Review Summary: Any fan of melodic death metal must get this in one way or another!
Edge Of Sanity; few people have heard of them and few have spread the word about them, and it’s time to revive their memory. Edge of Sanity was a progressive death metal band from Sweden. They were formed in 1989 and they became one of Sweden’s top metal bands during the 90’s. They have even won the so-called ‘’Zeppelin Award’’ for being Sweden’s best death metal act in 1994. Their type of death metal delivered everything and anything, from ponderous and crushing, to melodic and emotional death metal, mixing technicality and simplicity. Dan Swano was the front man of this band, and even he himself is very famous in the Swedish metal community. He has been playing in many other bands plus he has worked with side-projects when he is alone. Edge of Sanity had a bumpy ride through their career, and Swano was kicked out from the band. They broke up in 1997 but were later activated by Swano but with guest musicians instead. After the recording of Crimson II, the band finally took its last breath and broke up in 2003, but their memory still lives today.
Edge of Sanity were just empty and uninteresting words to me before, but now when I got their compilation album my opinion about them has totally changed. Just a few weeks ago I was walking in a local store and I saw the words Edge of Sanity on an album cover. I picked it up and the title was When All Is Said
, I thought it was a new album so I bought it (without knowing that it was a compilation album). I eventually found out about it and was pretty disappointed, but then when I looked on the back I noticed that Dan Swano had included both Crimson tracks! This is probably one of the best melodic/progressive death metal greatest compilation albums ever. 14 songs (or 16 because of the Crimsons) were voted as Edge of Sanity’s greatest tracks by the fans and believe me, these are really good songs. Plus, you have almost three albums all-in-one with When All Is Said. Dan Swano has included a little background history about every song in the booklet that follows the compilation. There he mentions his ideas and thoughts about the tracks, what was great and what was bad. A good and funny thing to do though, but unfortunately the lyrics from the Crimson tracks are not included in the booklet just so you know.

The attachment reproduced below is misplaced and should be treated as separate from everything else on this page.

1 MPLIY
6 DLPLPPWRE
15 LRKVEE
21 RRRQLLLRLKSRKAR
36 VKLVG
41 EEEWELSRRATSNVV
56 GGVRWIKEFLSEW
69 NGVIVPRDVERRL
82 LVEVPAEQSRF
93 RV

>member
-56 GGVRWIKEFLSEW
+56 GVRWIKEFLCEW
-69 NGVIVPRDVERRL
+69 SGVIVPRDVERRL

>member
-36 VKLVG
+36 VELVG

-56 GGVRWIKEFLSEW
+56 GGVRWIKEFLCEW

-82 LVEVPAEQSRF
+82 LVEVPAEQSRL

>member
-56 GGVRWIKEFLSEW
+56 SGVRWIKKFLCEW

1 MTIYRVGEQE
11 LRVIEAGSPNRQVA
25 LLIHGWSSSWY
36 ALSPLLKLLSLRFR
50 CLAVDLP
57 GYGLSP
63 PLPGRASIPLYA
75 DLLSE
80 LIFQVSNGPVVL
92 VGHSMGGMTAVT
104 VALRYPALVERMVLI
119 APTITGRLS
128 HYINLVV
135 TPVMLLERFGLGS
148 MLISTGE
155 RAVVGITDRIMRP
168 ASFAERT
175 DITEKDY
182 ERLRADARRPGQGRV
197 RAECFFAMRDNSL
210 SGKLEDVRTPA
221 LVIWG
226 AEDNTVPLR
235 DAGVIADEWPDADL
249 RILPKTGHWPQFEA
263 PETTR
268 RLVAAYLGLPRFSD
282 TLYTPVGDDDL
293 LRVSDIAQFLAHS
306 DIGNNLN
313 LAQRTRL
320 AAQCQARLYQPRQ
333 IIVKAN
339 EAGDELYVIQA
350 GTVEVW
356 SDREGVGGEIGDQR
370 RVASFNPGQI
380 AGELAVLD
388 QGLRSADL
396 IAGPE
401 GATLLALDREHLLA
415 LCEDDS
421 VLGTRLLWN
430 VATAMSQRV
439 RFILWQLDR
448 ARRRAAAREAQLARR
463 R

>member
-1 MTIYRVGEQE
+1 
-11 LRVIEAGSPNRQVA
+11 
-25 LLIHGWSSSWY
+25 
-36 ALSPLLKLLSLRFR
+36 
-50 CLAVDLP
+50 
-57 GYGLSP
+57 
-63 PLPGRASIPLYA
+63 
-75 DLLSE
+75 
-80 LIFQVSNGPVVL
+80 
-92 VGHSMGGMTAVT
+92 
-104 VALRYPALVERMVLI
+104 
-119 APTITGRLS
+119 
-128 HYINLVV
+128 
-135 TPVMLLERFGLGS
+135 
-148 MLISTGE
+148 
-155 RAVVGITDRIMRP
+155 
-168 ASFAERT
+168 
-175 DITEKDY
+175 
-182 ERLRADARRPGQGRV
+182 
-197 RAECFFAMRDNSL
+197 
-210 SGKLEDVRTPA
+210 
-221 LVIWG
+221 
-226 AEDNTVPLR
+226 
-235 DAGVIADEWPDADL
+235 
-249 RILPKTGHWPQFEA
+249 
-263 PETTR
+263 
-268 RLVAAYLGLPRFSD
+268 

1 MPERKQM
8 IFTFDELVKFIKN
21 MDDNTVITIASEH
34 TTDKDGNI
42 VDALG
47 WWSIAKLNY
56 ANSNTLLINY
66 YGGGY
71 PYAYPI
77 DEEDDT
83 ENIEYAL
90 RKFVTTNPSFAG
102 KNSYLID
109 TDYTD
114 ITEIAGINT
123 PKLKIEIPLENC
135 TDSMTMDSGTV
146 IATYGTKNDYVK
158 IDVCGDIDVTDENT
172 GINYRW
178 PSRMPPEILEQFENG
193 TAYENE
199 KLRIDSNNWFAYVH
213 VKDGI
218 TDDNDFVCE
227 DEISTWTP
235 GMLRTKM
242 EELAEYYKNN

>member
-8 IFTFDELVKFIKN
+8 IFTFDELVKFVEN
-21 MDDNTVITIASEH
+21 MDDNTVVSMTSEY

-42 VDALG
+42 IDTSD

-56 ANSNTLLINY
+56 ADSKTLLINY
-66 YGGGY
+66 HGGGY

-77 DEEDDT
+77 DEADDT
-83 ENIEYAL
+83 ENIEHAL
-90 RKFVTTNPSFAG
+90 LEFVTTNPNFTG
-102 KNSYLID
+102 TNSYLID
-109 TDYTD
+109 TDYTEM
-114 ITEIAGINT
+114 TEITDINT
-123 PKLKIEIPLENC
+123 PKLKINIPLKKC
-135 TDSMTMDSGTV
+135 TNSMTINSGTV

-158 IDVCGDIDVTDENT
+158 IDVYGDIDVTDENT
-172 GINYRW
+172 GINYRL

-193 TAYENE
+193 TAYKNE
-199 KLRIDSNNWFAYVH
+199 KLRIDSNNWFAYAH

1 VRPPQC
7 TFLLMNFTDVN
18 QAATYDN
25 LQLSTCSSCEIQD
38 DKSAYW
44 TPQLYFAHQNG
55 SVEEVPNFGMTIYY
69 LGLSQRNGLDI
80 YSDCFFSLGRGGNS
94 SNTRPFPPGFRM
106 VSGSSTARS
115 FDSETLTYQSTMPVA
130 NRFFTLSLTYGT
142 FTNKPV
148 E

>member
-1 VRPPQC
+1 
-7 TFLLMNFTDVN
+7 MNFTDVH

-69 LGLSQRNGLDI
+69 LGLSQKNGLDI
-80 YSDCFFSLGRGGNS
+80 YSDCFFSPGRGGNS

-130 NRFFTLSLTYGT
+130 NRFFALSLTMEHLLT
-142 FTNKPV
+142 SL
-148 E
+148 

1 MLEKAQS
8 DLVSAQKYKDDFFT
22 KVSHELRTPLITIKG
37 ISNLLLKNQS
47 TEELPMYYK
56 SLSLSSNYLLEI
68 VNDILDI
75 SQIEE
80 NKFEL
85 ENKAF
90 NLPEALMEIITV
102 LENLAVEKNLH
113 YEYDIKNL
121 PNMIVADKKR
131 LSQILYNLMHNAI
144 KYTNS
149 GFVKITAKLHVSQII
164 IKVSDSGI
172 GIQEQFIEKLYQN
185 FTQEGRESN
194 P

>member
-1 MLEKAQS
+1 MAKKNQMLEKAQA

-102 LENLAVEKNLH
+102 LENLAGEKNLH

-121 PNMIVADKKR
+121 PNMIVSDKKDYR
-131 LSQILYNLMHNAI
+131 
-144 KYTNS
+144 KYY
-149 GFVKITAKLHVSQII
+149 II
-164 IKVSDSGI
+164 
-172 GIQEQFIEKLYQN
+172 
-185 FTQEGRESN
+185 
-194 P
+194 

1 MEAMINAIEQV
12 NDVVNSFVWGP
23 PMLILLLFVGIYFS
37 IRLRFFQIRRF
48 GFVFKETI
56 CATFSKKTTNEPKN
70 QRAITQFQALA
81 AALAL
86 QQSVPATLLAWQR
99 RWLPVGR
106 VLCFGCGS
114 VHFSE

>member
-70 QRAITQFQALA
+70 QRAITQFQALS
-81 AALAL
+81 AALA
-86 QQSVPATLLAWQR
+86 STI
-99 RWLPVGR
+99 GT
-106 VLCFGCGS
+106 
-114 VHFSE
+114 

The first disc has the 14 short tracks and the second disc has the 40 minute long Crimson songs, so let’s begin with the first disc. The first disc has a mix of everything, and I mean it too. If you are looking for some intense and ‘’ordinary’’ death metal you could check out songs like Human Aberration, In The Veins/Darker Than Black and perhaps Hell Written. Those three tracks have a very intense pace, as the riff work is mostly made of either tremolo picking or just plain heavy riffs while the drumming is either intense, mid-paced action, or blast-beats. But there are of course melodic tracks as well. If you want to listen to some soothing and enjoyable music you should listen to the opus tracks Enigma (to begin with) and The Masque. Those tracks have some of the best melodies of all songs, the atmospheres and song structure makes the songs unique. Eternal Eclipse is also a recommended track, though it sounds similar to In Flames type of music. It is both heavy and contains strong melodies which make the song enjoyable to most people. There are even tracks here that would grasp non-metal fans attention as well. Black Tears, Until Eternity Ends and Twilight are three tracks that have a very catchy song pattern plus different vocal work. Those songs sounds more like rock songs, as they are quite gentle and simple compared to the other tracks. Many of the tracks really stand out because of their unique sound and structure, but the only song that doesn’t stand out would be Lost. This is because of its flat song structure which makes the song boring and outdated, as it is neither catchy nor melodic. It is a heavy song but it greatly fails to impress.